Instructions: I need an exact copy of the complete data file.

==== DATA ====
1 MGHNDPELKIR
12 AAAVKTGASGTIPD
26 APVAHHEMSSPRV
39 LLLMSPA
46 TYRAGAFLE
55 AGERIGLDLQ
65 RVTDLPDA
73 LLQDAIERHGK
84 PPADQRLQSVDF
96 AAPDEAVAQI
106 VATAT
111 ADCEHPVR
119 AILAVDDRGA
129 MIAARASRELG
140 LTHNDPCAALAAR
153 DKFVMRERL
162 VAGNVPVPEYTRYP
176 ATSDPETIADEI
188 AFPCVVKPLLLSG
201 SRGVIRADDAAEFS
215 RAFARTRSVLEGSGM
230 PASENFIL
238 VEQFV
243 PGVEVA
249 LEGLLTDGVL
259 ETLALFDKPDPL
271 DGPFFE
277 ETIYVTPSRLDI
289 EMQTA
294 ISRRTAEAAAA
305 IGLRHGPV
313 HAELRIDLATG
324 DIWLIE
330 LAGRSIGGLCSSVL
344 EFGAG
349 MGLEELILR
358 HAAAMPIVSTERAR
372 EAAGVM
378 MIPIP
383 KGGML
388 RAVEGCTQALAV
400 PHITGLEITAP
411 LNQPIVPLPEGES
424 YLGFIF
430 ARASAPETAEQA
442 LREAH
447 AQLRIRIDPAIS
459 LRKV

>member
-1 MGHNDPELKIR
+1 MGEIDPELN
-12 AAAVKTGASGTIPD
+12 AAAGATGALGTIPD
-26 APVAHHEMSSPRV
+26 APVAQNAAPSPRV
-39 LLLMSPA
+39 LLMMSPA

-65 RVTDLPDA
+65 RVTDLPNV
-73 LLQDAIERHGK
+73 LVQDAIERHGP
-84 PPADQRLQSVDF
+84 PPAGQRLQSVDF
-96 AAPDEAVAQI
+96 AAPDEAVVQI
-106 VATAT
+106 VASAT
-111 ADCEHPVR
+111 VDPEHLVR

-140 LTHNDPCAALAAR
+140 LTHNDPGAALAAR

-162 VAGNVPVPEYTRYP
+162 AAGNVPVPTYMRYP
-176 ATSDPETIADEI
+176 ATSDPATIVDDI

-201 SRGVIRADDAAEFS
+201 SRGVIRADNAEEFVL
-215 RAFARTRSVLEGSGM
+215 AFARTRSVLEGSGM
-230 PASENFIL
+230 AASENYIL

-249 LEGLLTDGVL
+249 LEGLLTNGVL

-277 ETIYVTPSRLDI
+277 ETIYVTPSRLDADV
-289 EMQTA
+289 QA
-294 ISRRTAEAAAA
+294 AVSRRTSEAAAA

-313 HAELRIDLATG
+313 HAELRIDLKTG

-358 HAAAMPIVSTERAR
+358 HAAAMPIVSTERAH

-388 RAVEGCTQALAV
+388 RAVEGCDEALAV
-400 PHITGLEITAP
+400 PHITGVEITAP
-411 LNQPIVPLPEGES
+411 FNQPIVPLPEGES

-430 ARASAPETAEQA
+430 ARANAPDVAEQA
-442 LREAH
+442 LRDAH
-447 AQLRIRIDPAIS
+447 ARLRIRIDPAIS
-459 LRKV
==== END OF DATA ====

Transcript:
1 MGHNDPELKIR
12 AAAVKTGASGTIPD
26 APVAHHEMSSPRV
39 LLLMSPA
46 TYRAGAFLE
55 AGERIGLDLQ
65 RVTDLPDA
73 LLQDAIERHGK
84 PPADQRLQSVDF
96 AAPDEAVAQI
106 VATAT
111 ADCEHPVR
119 AILAVDDRGA
129 MIAARASRELG
140 LTHNDPCAALAAR
153 DKFVMRERL
162 VAGNVPVPEYTRYP
176 ATSDPETIADEI
188 AFPCVVKPLLLSG
201 SRGVIRADDAAEFS
215 RAFARTRSVLEGSGM
230 PASENFIL
238 VEQFV
243 PGVEVA
249 LEGLLTDGVL
259 ETLALFDKPDPL
271 DGPFFE
277 ETIYVTPSRLDI
289 EMQTA
294 ISRRTAEAAAA
305 IGLRHGPV
313 HAELRIDLATG
324 DIWLIE
330 LAGRSIGGLCSSVL
344 EFGAG
349 MGLEELILR
358 HAAAMPIVSTERAR
372 EAAGVM
378 MIPIP
383 KGGML
388 RAVEGCTQALAV
400 PHITGLEITAP
411 LNQPIVPLPEGES
424 YLGFIF
430 ARASAPETAEQA
442 LREAH
447 AQLRIRIDPAIS
459 LRKV

>member
-1 MGHNDPELKIR
+1 MGEIDPELN
-12 AAAVKTGASGTIPD
+12 AAAGATGALGTIPD
-26 APVAHHEMSSPRV
+26 APVAQNAAPSPRV
-39 LLLMSPA
+39 LLMMSPA

-65 RVTDLPDA
+65 RVTDLPNV
-73 LLQDAIERHGK
+73 LVQDAIERHGP
-84 PPADQRLQSVDF
+84 PPAGQRLQSVDF
-96 AAPDEAVAQI
+96 AAPDEAVVQI
-106 VATAT
+106 VASAT
-111 ADCEHPVR
+111 VDPEHLVR

-140 LTHNDPCAALAAR
+140 LTHNDPGAALAAR

-162 VAGNVPVPEYTRYP
+162 AAGNVPVPTYMRYP
-176 ATSDPETIADEI
+176 ATSDPATIVDDI

-201 SRGVIRADDAAEFS
+201 SRGVIRADNAEEFVL
-215 RAFARTRSVLEGSGM
+215 AFARTRSVLEGSGM
-230 PASENFIL
+230 AASENYIL

-249 LEGLLTDGVL
+249 LEGLLTNGVL

-277 ETIYVTPSRLDI
+277 ETIYVTPSRLDADV
-289 EMQTA
+289 QA
-294 ISRRTAEAAAA
+294 AVSRRTSEAAAA

-313 HAELRIDLATG
+313 HAELRIDLKTG

-358 HAAAMPIVSTERAR
+358 HAAAMPIVSTERAH

-388 RAVEGCTQALAV
+388 RAVEGCDEALAV
-400 PHITGLEITAP
+400 PHITGVEITAP
-411 LNQPIVPLPEGES
+411 FNQPIVPLPEGES

-430 ARASAPETAEQA
+430 ARANAPDVAEQA
-442 LREAH
+442 LRDAH
-447 AQLRIRIDPAIS
+447 ARLRIRIDPAIS
-459 LRKV